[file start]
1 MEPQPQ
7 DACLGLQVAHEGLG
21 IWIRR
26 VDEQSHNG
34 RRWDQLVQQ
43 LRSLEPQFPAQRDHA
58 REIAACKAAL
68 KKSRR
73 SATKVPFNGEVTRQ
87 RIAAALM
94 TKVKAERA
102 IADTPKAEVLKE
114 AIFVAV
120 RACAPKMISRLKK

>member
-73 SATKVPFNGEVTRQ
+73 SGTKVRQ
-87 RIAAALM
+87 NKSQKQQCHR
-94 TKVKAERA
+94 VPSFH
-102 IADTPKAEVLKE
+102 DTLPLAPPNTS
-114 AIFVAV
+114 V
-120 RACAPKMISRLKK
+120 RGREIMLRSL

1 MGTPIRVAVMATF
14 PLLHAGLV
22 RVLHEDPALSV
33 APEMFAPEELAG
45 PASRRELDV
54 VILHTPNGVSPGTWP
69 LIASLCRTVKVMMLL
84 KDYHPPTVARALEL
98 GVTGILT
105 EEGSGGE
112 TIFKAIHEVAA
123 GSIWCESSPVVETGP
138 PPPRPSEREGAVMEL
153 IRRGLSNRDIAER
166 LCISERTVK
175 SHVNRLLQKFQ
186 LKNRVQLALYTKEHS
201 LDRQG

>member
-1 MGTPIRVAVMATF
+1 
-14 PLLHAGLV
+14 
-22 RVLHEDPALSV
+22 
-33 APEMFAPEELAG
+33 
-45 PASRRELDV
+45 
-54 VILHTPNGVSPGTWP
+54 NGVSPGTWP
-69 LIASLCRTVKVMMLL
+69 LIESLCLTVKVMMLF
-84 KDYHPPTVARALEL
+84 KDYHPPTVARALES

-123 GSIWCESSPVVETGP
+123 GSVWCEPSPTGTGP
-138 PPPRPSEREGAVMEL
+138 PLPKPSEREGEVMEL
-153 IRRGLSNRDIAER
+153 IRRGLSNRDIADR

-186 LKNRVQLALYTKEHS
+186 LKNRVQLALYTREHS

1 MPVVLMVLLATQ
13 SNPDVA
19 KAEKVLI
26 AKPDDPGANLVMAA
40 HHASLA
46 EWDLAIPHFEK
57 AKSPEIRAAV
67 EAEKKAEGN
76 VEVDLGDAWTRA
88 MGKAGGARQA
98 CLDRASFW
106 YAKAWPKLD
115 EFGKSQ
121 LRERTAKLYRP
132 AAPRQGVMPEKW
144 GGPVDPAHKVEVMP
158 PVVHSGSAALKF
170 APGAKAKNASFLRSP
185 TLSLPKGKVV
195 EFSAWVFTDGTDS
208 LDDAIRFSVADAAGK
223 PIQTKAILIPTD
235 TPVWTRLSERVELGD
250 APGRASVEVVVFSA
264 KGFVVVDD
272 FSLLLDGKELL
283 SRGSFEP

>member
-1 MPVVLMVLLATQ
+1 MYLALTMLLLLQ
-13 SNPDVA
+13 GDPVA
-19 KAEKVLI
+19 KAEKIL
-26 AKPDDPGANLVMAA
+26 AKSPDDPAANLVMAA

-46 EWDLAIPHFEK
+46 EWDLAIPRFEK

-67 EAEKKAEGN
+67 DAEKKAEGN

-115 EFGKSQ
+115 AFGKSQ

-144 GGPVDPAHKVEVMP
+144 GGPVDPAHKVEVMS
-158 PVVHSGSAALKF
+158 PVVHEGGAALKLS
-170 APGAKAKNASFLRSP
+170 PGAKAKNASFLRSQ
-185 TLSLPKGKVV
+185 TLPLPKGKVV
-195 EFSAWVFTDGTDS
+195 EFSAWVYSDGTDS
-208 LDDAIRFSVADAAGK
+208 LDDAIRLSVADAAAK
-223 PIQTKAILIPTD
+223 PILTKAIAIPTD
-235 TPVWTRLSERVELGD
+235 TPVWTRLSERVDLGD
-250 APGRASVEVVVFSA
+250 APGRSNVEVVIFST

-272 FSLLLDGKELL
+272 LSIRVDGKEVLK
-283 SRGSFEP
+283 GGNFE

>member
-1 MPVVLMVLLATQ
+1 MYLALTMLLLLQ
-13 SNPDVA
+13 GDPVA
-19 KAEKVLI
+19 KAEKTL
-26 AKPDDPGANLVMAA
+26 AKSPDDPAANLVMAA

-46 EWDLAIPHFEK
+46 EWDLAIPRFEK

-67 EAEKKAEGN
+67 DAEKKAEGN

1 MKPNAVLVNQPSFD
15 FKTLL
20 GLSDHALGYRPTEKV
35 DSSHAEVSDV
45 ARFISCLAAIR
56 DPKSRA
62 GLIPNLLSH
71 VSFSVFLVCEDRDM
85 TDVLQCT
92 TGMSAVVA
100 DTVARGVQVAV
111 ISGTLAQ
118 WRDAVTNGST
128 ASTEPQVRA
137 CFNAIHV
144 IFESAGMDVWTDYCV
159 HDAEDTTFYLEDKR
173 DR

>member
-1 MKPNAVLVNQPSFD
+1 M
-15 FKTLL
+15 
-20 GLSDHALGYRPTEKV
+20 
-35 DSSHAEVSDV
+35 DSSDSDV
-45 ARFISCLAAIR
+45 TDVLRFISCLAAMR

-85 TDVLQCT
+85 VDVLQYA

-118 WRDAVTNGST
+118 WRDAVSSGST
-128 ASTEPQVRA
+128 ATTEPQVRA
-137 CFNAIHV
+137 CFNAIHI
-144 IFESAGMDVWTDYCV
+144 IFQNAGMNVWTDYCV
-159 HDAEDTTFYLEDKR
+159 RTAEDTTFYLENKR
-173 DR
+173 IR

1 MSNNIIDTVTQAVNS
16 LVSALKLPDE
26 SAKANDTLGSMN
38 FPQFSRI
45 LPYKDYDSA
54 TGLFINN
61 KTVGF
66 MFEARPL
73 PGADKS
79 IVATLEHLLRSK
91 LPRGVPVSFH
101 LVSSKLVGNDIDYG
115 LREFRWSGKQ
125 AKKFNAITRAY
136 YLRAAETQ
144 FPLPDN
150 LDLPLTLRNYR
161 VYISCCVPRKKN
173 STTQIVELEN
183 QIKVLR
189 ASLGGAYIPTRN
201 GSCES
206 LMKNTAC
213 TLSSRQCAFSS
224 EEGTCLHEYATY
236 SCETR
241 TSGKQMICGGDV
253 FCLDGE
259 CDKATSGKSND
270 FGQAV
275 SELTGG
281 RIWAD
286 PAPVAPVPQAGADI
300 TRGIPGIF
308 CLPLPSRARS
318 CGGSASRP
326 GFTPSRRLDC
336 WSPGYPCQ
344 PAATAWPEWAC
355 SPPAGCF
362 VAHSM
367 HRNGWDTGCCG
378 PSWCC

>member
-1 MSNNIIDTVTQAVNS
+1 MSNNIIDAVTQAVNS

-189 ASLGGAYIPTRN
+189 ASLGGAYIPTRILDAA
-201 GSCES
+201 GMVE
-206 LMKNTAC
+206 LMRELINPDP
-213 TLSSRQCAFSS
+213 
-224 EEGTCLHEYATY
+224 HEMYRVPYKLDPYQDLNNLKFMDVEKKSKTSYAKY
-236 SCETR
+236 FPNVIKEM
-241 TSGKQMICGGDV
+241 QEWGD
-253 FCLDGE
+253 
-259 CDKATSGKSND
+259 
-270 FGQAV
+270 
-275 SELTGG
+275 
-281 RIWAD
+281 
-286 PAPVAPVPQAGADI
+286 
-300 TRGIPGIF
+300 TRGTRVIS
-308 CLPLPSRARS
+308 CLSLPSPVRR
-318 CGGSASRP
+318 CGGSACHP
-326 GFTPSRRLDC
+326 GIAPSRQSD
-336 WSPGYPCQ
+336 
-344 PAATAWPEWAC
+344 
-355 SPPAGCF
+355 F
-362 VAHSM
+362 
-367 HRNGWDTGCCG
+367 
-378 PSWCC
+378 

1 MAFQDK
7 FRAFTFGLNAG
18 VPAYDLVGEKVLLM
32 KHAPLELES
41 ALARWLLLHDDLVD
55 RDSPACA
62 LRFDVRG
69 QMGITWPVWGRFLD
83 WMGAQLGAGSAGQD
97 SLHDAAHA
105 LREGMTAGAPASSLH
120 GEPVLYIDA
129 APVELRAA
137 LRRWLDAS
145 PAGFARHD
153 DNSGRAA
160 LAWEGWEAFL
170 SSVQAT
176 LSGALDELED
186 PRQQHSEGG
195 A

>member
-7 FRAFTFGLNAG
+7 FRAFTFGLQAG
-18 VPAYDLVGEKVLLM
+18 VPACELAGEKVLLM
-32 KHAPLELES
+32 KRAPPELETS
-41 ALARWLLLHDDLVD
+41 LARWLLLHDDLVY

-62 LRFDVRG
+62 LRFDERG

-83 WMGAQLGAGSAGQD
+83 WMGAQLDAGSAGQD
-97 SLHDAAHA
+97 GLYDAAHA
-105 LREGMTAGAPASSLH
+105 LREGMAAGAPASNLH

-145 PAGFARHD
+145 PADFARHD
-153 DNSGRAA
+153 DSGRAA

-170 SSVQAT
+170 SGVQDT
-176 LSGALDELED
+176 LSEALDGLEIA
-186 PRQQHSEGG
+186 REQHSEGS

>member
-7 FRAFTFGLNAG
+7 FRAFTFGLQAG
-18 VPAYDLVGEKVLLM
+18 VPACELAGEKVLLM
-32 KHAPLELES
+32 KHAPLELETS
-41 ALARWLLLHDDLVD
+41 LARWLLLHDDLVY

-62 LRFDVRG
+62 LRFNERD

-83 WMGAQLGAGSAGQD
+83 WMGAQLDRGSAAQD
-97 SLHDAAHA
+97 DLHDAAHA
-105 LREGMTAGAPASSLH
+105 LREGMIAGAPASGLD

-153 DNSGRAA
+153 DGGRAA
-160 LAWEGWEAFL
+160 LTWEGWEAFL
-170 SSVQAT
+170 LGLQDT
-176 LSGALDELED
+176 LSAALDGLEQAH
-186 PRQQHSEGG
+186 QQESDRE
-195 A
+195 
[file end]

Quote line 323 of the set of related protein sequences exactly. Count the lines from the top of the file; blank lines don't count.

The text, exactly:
-153 DNSGRAA